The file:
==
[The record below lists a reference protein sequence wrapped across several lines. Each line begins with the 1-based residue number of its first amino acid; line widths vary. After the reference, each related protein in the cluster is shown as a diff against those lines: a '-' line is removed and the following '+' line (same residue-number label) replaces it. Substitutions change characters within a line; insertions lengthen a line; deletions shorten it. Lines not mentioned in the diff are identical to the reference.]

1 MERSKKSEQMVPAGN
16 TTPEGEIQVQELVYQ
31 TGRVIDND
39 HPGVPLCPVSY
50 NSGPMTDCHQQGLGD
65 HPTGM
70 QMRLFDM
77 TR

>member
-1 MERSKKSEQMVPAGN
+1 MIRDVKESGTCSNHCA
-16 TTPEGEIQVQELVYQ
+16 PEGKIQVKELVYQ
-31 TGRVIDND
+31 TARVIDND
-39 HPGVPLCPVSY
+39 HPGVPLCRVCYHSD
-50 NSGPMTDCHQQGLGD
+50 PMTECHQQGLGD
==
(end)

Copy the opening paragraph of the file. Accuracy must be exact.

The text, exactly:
[The record below lists a reference protein sequence wrapped across several lines. Each line begins with the 1-based residue number of its first amino acid; line widths vary. After the reference, each related protein in the cluster is shown as a diff against those lines: a '-' line is removed and the following '+' line (same residue-number label) replaces it. Substitutions change characters within a line; insertions lengthen a line; deletions shorten it. Lines not mentioned in the diff are identical to the reference.]